JOHANNESBURG -- The family of Oscar Pistorius' slain girlfriend wants answers, her mother told a Johannesburg newspaper as the country waited to hear for the first time why prosecutors believe the iconic athlete murdered Reeva Steenkamp by shooting her multiple times on Valentine's Day morning.
June Steenkamp, Reeva Steenkamp's mother, told the Times in a front page interview: "Why? Why my little girl? Why did this happen? Why did he do this?"
"Just like that she is gone," the paper quoted her as saying in what it described as an emotional telephone interview. "In the blink of an eye and a single breath, the most beautiful person who ever lived is no longer here."
Steenkamp, a blonde model, law graduate and reality TV contestant, died last week of multiple gunshot wounds inside Pistorius' upscale house in a gated community in the eastern suburbs of the capital, Pretoria.
Pistorius, who remains in custody in a red-brick, one-story police station in Pretoria, is set to return to court Tuesday for the start of his bail hearing.
That hearing will be the first opportunity for the prosecution to describe evidence police gathered against the 26-year-old double-amputee runner and the reasons why he was charged with murder.
Ahead of the hearing, multiple media outlets are reporting that Steenkamp was shot through a bathroom door and was alive after being hit four times. CBS News, citing information from police, reported that Steenkamp, clad in a nightgown, was shot once in Pistorius' bedroom and locked herself in the bathroom where she was shot three more times through the door. Pistorius reportedly carried her downstairs and performed CPR, but Steenkamp died shortly thereafter.
According to CBS News, Pistorius' sister Aimee arrived at the home as he brought Steenkamp downstairs, and her brother said that he thought he had shot a burglar. Pistorius' family members also refute that he committed murder, though they have not addressed whether he shot her. When word first emerged about the killing there was speculation in the local media that Steenkamp had been mistaken for an intruder in Pistorius' home.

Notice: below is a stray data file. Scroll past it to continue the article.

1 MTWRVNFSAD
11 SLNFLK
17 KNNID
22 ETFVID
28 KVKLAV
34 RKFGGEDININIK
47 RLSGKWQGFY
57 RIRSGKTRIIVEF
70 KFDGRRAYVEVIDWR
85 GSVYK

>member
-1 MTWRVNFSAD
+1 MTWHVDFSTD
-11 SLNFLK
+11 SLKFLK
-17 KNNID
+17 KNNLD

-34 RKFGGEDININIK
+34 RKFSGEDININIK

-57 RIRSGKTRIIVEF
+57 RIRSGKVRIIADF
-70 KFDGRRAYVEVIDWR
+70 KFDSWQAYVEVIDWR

Police have removed the bathroom door from the home for forensic testing, according to reports.
Detectives are also analyzing whether a blood-stained cricket bat was used in the attack or whether Steenkamp used it in self-defense, reported the City Press newspaper of Johannesburg, citing a source with knowledge of the case.
South African rugby player Francois Hougaard has pulled out of Friday's season opener after newspaper Die Burger said he sent Steenkamp a text message shortly before her death. Reports out of South Africa suggest Pistorius and Steenkamp were fighting over the message. Hougaard was friends with Steenkamp, and the two had exchanged public Twitter messages in the past.
Pistorius' top sponsor, Nike, said in a brief statement to the AP on Monday that it "has no plans for Oscar Pistorius in upcoming campaigns." They declined to give any further information.
Meanwhile, Ampie Louw, Pistorius' longtime coach, has joined his family in denying the track star commited murder.
Louw, in an email to The Associated Press that he's still in shock following the "heart-breaking events," calling Steenkamp's death an accident.
Louw said he spent time with Pistorius and Steenkamp and said she would often accompany them to training.